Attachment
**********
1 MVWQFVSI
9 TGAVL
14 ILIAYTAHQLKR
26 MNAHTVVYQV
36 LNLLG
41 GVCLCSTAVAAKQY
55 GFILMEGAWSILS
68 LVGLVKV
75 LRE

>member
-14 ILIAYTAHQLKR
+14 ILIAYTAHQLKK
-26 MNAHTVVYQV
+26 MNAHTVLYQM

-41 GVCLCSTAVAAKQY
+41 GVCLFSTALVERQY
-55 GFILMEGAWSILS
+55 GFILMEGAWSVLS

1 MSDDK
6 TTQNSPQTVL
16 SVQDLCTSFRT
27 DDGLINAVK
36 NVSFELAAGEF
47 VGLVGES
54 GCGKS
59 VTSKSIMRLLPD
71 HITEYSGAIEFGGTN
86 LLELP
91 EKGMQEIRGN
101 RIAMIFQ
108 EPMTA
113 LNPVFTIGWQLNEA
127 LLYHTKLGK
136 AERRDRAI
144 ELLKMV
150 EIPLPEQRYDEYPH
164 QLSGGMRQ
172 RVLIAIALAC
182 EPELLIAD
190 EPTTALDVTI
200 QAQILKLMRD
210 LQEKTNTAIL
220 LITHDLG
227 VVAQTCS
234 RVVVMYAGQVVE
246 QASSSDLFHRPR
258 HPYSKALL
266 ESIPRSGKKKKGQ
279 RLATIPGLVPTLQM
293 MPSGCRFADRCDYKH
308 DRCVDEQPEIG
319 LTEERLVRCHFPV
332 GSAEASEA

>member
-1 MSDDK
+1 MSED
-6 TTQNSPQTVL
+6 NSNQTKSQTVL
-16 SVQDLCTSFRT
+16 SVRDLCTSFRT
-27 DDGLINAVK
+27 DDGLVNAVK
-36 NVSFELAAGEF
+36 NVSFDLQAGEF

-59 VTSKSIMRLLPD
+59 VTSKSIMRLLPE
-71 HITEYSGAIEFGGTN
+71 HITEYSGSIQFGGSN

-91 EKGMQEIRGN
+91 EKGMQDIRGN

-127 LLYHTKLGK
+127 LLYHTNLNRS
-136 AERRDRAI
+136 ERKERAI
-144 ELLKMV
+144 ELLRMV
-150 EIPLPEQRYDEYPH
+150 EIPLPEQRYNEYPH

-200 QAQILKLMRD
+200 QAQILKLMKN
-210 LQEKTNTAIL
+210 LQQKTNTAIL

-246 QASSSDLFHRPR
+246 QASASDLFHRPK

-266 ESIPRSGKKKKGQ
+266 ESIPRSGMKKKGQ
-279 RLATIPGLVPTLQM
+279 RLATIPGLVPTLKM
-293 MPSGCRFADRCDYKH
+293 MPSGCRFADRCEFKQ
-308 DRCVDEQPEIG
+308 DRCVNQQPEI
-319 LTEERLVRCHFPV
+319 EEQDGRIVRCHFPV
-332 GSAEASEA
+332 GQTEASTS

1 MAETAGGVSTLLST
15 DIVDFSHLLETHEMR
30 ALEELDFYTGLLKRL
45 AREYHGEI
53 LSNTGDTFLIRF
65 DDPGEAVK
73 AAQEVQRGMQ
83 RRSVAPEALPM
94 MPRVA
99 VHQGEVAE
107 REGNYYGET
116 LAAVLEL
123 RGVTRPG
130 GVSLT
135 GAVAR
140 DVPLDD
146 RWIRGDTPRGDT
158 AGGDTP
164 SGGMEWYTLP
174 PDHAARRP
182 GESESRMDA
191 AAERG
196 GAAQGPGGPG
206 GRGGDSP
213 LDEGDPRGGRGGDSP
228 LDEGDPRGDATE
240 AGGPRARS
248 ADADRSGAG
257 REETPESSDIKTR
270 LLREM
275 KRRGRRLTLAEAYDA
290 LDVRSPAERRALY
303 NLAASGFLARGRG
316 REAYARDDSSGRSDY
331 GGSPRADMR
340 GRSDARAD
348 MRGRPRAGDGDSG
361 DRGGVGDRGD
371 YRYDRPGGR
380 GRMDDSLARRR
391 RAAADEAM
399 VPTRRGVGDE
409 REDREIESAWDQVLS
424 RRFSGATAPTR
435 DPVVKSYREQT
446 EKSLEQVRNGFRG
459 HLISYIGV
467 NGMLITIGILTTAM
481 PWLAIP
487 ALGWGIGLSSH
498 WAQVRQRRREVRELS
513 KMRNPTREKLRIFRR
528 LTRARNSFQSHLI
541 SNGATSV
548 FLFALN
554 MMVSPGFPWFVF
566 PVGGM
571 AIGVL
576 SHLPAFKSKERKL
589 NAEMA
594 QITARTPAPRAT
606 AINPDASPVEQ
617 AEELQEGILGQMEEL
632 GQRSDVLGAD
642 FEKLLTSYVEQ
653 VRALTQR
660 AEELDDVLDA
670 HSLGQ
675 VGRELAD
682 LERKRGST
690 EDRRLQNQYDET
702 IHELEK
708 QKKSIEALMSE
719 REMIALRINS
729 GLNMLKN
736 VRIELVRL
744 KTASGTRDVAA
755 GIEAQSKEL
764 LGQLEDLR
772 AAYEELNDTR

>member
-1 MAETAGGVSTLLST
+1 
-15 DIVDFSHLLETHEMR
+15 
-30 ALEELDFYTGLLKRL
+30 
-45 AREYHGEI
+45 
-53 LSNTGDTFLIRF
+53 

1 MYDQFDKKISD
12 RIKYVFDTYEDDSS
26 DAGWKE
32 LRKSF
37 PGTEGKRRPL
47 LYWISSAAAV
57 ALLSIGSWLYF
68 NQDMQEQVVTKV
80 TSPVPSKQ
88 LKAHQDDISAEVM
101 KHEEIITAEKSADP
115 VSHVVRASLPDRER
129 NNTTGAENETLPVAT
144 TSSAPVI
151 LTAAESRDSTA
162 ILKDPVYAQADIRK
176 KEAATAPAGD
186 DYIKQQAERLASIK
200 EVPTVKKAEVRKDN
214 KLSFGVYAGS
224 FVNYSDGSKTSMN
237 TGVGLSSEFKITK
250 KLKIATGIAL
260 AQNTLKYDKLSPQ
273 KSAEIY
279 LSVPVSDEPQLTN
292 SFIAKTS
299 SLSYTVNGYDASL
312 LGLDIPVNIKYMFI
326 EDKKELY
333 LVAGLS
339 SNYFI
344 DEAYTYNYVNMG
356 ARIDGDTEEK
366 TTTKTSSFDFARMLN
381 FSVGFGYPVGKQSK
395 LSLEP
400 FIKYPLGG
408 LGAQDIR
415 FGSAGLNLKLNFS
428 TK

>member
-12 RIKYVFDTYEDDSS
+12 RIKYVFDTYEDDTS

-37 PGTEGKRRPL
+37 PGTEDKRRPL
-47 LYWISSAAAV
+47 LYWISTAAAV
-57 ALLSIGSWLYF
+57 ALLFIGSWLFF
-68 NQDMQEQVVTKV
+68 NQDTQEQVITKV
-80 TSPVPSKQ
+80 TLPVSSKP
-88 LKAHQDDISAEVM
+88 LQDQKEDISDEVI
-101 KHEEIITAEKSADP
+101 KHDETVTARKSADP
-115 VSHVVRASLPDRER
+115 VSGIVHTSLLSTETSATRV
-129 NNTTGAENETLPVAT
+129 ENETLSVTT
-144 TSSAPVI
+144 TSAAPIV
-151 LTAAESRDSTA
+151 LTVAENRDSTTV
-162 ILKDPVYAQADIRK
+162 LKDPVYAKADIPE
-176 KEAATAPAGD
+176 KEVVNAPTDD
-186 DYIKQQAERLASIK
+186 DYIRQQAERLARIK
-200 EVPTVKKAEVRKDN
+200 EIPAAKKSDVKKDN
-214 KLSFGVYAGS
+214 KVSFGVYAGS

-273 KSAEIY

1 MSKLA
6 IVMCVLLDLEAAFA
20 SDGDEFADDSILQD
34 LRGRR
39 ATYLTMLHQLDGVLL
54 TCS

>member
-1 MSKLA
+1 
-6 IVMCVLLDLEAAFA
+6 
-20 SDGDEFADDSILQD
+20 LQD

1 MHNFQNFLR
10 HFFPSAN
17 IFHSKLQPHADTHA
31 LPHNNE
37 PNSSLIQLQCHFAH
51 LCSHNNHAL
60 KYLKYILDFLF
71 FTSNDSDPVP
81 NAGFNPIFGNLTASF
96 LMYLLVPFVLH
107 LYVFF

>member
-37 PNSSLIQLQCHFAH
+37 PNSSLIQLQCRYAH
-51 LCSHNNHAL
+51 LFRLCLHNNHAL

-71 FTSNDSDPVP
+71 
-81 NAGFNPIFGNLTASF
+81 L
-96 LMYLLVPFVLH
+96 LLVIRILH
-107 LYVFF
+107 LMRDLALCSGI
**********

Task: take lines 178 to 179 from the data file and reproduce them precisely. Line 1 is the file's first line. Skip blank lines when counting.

-1 MAETAGGVSTLLST
+1 